Reading William Gunn’s recent blog posting, Could this be the Science Social Networking killer app? got me thinking more about the many online scientific reference list repositories like Connotea, CiteULike and 2Collab, and why they are failing to catch on. William is suggesting a Pandora-like system of expert reviewers tagging papers to set up a recommendation system. I’m not sure this would be really helpful–what you get from a scientific paper is very different from what you get from listening to a song, and their interconnectedness works in very different ways. And it brings to mind the failings of organizing your references by tags.

If you’ve ever dealt with any of these social bookmarking sites, you know how incredibly tedious they are to use. Even for journals like CSH Protocols, where we have buttons on every article to add it directly to these sites, you still end up jumping through hoops, filling out forms, writing summaries, adding tags. You’re on the spot at that moment to come up with a list of tags that will remind you about the content of that paper. As your worldview changes over time, and with it your research priorities, you’re probably going to want to revisit many papers and add additional tags. Even with all this time-consuming work, you still may not have added an appropriate tag to let you find what you want to find at a given moment. Did you add a tag for every method used in the paper? Every conclusion, every subject referenced? That band on the gel in figure 3 that you’re ignoring today might be very important to you tomorrow. How are you going to tag the paper in case you need to find it again?

It’s more work than it’s worth, particularly given the ability to do full-text searches on your collection of articles through programs like Papers (out for the iPhone this week, by the way). Why tag every single aspect of a paper when you can just do a quick search? Even Google Scholar and PubMed strike me as much easier tools to use for these purposes than social bookmarking sites. It’s why Apple, Microsoft and Google have spent so much time and money on desktop search applications over the last few years. Investing efforts in organizational schemes is pointless when you can call up the file you need via a quick search. Sure, with Papers or the search engines, you lose the social aspects of things, the use of the network as a discovery tool. Then again, your hard work adding tags isn’t helping you discover new papers, it’s helping other people. You have to hope that others are tagging papers as relentlessly as you and that they’re tagging the aspects of papers that fit your interests.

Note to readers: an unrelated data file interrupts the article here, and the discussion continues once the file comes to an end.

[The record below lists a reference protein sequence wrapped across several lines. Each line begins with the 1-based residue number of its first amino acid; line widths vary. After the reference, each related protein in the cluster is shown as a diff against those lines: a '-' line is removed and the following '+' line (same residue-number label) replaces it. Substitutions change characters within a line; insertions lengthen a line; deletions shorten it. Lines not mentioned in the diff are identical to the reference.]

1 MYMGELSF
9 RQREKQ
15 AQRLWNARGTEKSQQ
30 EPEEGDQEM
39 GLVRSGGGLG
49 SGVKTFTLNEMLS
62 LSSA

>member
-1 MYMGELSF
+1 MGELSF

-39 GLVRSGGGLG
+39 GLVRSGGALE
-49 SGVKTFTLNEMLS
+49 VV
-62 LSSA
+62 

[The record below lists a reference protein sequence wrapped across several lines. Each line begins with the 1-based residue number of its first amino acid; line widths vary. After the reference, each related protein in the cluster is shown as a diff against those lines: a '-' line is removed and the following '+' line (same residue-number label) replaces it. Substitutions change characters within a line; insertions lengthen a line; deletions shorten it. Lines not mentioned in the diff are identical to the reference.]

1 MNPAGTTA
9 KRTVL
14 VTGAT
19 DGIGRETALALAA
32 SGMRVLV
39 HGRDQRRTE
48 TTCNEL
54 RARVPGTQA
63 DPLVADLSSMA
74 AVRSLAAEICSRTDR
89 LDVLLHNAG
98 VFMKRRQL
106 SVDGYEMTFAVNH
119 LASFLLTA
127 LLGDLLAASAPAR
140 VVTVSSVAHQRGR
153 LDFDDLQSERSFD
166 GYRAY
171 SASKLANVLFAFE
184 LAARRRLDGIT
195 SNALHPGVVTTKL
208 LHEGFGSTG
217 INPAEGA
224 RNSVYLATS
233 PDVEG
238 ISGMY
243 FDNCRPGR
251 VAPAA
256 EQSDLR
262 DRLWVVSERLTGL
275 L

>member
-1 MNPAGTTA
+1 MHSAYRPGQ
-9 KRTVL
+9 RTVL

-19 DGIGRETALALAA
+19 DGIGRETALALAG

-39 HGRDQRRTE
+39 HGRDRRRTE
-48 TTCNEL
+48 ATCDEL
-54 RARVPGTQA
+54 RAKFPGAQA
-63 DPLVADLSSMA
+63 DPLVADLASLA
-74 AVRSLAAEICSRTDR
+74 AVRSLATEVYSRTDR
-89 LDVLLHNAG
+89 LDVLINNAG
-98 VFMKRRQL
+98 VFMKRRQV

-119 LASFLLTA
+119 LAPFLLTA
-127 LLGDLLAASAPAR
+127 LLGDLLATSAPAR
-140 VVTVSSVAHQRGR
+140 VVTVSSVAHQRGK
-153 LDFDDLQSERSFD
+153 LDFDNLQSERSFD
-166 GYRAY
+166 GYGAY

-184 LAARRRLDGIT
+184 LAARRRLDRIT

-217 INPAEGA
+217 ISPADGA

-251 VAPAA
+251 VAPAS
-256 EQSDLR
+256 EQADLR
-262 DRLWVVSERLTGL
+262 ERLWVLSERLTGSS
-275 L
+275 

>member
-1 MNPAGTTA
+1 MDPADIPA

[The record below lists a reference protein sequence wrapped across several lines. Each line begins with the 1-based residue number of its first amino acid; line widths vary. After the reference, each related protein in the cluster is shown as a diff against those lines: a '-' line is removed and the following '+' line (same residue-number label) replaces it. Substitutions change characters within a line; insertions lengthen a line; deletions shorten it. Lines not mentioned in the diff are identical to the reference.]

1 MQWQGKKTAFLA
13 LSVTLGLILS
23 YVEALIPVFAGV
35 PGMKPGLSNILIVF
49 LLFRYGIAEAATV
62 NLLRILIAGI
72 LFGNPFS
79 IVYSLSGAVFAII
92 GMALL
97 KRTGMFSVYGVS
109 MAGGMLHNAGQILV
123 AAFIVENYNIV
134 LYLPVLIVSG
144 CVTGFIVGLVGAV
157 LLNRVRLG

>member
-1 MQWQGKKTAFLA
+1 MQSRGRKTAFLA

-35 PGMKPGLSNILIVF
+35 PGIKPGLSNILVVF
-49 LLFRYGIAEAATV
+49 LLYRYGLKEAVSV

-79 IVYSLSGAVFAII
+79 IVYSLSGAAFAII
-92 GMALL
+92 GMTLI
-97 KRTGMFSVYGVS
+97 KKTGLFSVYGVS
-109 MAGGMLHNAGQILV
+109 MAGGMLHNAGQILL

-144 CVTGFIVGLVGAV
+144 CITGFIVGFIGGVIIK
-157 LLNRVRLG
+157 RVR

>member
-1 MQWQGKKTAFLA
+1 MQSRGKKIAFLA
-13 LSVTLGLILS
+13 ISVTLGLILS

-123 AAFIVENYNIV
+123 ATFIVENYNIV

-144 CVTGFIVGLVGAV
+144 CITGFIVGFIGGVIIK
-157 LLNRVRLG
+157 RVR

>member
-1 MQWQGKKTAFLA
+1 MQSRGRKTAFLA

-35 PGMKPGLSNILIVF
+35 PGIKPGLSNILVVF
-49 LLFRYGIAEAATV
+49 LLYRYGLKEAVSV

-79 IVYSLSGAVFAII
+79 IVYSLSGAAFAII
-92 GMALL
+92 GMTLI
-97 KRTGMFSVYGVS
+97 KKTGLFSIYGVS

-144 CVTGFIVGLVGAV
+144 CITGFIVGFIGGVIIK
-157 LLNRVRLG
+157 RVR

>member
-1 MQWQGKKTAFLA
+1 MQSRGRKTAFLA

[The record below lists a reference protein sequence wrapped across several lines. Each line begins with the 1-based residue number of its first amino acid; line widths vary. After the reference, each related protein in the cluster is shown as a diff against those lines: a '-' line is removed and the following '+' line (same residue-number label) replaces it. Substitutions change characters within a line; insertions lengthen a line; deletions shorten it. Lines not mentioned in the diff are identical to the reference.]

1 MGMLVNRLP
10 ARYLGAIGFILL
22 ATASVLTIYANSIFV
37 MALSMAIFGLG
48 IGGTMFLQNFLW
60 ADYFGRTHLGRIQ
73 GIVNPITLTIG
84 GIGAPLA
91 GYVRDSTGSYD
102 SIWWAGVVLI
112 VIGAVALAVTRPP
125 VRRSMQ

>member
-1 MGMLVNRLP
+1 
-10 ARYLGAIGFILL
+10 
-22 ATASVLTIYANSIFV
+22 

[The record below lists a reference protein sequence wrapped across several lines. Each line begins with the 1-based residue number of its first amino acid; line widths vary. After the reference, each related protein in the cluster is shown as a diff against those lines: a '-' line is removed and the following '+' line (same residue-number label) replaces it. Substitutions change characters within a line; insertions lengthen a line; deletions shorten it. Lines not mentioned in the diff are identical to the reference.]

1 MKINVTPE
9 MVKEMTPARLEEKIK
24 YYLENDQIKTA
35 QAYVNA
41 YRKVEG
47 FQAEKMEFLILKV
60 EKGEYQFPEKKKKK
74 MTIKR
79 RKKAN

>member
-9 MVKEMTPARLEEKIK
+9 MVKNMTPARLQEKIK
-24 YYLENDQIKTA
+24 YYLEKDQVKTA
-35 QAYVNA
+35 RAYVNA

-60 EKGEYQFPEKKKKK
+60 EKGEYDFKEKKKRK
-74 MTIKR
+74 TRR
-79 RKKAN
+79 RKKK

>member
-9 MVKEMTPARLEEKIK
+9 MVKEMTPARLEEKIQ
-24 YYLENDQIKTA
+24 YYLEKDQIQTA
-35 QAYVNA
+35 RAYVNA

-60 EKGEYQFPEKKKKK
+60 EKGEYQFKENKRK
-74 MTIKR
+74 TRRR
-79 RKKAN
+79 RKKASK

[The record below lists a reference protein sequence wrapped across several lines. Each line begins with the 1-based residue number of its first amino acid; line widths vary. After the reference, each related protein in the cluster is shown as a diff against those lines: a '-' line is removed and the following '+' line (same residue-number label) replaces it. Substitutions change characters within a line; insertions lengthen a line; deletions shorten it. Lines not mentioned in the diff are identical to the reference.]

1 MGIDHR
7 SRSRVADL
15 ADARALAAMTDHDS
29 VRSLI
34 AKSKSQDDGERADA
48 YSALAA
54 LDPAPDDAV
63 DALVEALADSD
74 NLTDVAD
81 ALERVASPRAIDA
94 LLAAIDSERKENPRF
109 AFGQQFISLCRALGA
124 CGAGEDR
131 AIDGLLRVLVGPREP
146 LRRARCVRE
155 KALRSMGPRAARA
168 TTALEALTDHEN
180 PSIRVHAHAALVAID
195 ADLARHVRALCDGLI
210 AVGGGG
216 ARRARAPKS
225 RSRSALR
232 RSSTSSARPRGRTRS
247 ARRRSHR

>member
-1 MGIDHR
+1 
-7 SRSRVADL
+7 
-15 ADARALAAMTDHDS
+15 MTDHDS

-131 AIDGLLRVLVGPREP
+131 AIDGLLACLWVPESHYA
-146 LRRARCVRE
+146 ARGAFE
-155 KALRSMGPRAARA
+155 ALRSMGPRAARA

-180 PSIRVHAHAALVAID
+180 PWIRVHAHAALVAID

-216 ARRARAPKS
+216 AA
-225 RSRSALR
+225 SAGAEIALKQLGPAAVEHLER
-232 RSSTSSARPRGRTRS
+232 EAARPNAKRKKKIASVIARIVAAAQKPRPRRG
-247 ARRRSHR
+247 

The tedium of tagging versus the relative ease of searching brought to mind this recent article from John Gruber on the Daring Fireball site, Untitled Document Syndrome. Gruber talks about friction, the number of tedious steps involved in so many programs:

“There’s the stuff you want to do, and there’s the stuff you have to do before you can do what you want to do. People have a natural tendency to skip the have to do stuff to get right to the want to do stuff if they can get away with it. Friction is resistance.”

His example is writing a Word document. How often do you find yourself starting a new document, and writing for a long while without actually saving it? Saving changes to an already saved document is trivial, a keystroke away, but a new document means you have to go through that dialogue box, figure out where you’re saving it, come up with a title, etc.

“The obvious problem with Untitled Document Syndrome is in the rare cases where you lose data because you never saved it. The non-obvious problem is that the mental friction posed by the Save dialog often keeps you from ever even creating or saving small items of data in the first place.”

Gruber talks about the different approach taken by programs like Apple’s iLife suite, where you just dump in music, video or photos, and you don’t have to worry about naming them, or deciding where to store them. The program does it for you. It’s no surprise then, that programs like Papers or Yojimbo, which are based on the same iLife-style interface, are so much easier to use for organizing your scientific research list. Given the time demands faced by scientists, it’s no wonder I’ve heard rave after rave about Papers, but never really receive much more than a shrug when discussing online reference sites with folks at the bench.

One other caveat–if you are going to invest your time in tagging, be sure to regularly extract your account’s information and back it up. Sites may disappear at the drop of a hat. Some of the science paper bookmarking sites are clearly unaware of the Napster and Grokster court decisions and their willingness to become redistributors of copyrighted material places them only a lawsuit away from the abyss. And even with those backups, uploading them to the next site is never as clean as you’d like it to be. Be prepared to repeat a lot of your efforts.